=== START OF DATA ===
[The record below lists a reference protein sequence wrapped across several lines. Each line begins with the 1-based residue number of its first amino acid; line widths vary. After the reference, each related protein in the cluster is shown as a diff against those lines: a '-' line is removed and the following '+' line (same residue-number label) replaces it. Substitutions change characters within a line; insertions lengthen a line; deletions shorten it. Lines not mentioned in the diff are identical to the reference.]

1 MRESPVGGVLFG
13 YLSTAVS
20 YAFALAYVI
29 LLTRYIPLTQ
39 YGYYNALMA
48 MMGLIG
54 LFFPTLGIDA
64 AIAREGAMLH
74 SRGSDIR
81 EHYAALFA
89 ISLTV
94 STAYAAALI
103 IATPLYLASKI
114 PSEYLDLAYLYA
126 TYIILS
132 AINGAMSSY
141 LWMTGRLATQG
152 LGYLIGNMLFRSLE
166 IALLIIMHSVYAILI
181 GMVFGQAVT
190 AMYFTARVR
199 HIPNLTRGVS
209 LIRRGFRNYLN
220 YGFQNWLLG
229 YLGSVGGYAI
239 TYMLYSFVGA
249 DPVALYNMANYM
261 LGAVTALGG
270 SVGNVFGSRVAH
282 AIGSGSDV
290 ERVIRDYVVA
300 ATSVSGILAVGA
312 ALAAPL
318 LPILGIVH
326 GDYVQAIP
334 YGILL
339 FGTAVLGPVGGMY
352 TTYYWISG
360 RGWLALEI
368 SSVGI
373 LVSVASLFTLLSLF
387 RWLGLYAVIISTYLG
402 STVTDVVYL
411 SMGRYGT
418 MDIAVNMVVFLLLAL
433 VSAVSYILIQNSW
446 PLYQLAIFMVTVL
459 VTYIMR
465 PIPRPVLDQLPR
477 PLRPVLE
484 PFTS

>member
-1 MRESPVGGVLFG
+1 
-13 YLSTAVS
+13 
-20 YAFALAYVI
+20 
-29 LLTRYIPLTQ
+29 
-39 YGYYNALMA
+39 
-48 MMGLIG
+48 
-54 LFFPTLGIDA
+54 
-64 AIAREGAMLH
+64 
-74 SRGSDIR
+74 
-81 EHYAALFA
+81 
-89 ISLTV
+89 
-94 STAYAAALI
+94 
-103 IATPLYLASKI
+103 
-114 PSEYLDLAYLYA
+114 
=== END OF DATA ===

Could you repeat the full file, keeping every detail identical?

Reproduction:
[The record below lists a reference protein sequence wrapped across several lines. Each line begins with the 1-based residue number of its first amino acid; line widths vary. After the reference, each related protein in the cluster is shown as a diff against those lines: a '-' line is removed and the following '+' line (same residue-number label) replaces it. Substitutions change characters within a line; insertions lengthen a line; deletions shorten it. Lines not mentioned in the diff are identical to the reference.]

1 MRESPVGGVLFG
13 YLSTAVS
20 YAFALAYVI
29 LLTRYIPLTQ
39 YGYYNALMA
48 MMGLIG
54 LFFPTLGIDA
64 AIAREGAMLH
74 SRGSDIR
81 EHYAALFA
89 ISLTV
94 STAYAAALI
103 IATPLYLASKI
114 PSEYLDLAYLYA
126 TYIILS
132 AINGAMSSY
141 LWMTGRLATQG
152 LGYLIGNMLFRSLE
166 IALLIIMHSVYAILI
181 GMVFGQAVT
190 AMYFTARVR
199 HIPNLTRGVS
209 LIRRGFRNYLN
220 YGFQNWLLG
229 YLGSVGGYAI
239 TYMLYSFVGA
249 DPVALYNMANYM
261 LGAVTALGG
270 SVGNVFGSRVAH
282 AIGSGSDV
290 ERVIRDYVVA
300 ATSVSGILAVGA
312 ALAAPL
318 LPILGIVH
326 GDYVQAIP
334 YGILL
339 FGTAVLGPVGGMY
352 TTYYWISG
360 RGWLALEI
368 SSVGI
373 LVSVASLFTLLSLF
387 RWLGLYAVIISTYLG
402 STVTDVVYL
411 SMGRYGT
418 MDIAVNMVVFLLLAL
433 VSAVSYILIQNSW
446 PLYQLAIFMVTVL
459 VTYIMR
465 PIPRPVLDQLPR
477 PLRPVLE
484 PFTS

>member
-1 MRESPVGGVLFG
+1 
-13 YLSTAVS
+13 
-20 YAFALAYVI
+20 
-29 LLTRYIPLTQ
+29 
-39 YGYYNALMA
+39 
-48 MMGLIG
+48 
-54 LFFPTLGIDA
+54 
-64 AIAREGAMLH
+64 
-74 SRGSDIR
+74 
-81 EHYAALFA
+81 
-89 ISLTV
+89 
-94 STAYAAALI
+94 
-103 IATPLYLASKI
+103 
-114 PSEYLDLAYLYA
+114 